The detection of the direction from which a sound comes is a feature similar to stereopsis, making use of two ears and, apparently, the time delay between the signals received, as well as different intensities. However, the mechanism is totally different, because the ear discriminates in time, the eye in space. The signals from the two ears are fused into a single impression in most cases, similar to the fusion of the signals from the two eyes. The pinna of the ear can also be used to give directional discrimination, though this is not important in humans with relatively immobile and flat-lying ears. However, even in humans the pinnae may aid front-back discrimination, which at best is difficult. Some people can also detect the presence of nearby sound-reflecting objects by a kind of echo location. The objects seem to be directly felt in some way. This sense is naturally best-developed in the blind. Binaural reception permits the discrimination of sounds in a certain direction so they are not masked by others. Intensity and phase are the only characteristics of the sound useful for directional discrimination. The head diffracts sound of wavelengths comparable to its diameter and smaller, creating sound shadows. This is effective mainly for frequencies higher than 1 kHz (wavelength about one foot), and can amount to as much as 20 dB. The head forms a low-pass filter for sound. Head movements can reduce ambiguity in sound localization, partly because of the action of the pinnae. Binaural beats occur when slightly different frequencies are applied to the two ears; this shows sensitivity to phase, which is effective only for low frequencies, below 1 kHz. It appears that a number of clues is used for directional discrimination. It is easy to detect whether a sound comes from the left or the right, but much more difficult to detect whether it comes from ahead or behind.

A curiosity was discovered as soon as people put one of two Bell telephone receivers to each ear. If the phases were alike, the sound appeared to be coming from the ears, as one would expect, and which is observed when only one receiver is used. However, if the phases were made opposite by reversing the connections to one receiver, the sound appeared to be coming from the back of the inside of the skull! This clearly demonstrates perception of phase difference, and its use by the mind. Incidentally, moving-iron telephone receivers reverse phase when their connections are reversed because they are polarized. With moving-coil receivers, a transformer would have to be used.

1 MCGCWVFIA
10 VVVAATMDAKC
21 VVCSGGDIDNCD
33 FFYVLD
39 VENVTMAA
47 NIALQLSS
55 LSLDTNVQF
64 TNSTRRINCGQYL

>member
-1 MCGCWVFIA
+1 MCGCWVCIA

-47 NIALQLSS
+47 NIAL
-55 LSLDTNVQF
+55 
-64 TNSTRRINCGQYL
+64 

Some success has been obtained in presenting sound from two loudspeakers that gives a strong impression of spatial location. It is certainly not enough to use stereophonic sound with its pseudostereo effect. What is required is discussed in Scientific American, February 2002, p. 94 [there are no references to the actual recent work by Alastair Sibbald]. An important consideration is the Haas or precedence effect, in which the mind suppresses similar signals following the first within 40 milliseconds. This is, of course, an adaptation to avoid disturbing echoes. It is not a fatigue or adaptation effect, but another example of the mind's effort to interpret sensory data correctly, rather than to reproduce exactly what is sensed.

Hearing is subject to illusions, as is sight, and mental processing is very important in the sense. Again, the point is to provide us with useful information about our surroundings, and our chances of staying alive in the near future. One interesting example is that the apparent pitch of a bell, called the strike tone, often does not correspond to any of the normal modes of vibration of the bell. Curiously, it is usually an octave below the fifth partial tone. The first, or lowest, partial tone corresponds to the simple vibration of the bell with four nodal meridians, and is called the hum tone. A goblet vibrates in similar modes when stroked around the rim with a wet finger.

When the same sound reaches us by different pathways, the weaker delayed signals are usually eliminated by the auditory system as unimportant, an effect known as precedence. Sometimes the delayed signals may even contain more energy than the direct one. If the time delay is too great, or the delayed sound too loud, we hear an echo. Precedence occurs for delays less than about 40 ms in complex sounds, but only 5 ms for clicks. Precedence complicates the hearing of stereophonic music (in which phase clues are eliminated as far as possible to minimize the criticality of location). Visual clues interact with auditory clues to sound location; the sound will be perceived to come from its logical sources (such as the image of an actor in cinema) instead of from actual sources (loudspeaker behind the screen).

References:

  1. B. C. J. Moore, Introduction to the Psychology of Hearing (London: Macmillan, 1977)
  2. A. T. Jones, Sound (New York: D. Van Nostrand & Co., 1937). An interesting and informative text that uses no mathematics. They don't write them like this any more.
  3. A. B. Wood, A Textbook of Sound (London: G. Bell & Sons, 1957). Also quite nonmathematical, but full of lore.
  4. T. M. Yarwood, Acoustics (London: Macmillan & Co., 1953).
  5. H. Lamb, The Dynamical Theory of Sound (London: Edward Arnold & Co., 1925). Full mathematical analysis of sound waves. A classic.


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Composed by J. B. Calvert
Created 8 March 2000
Last revised 20 September 2003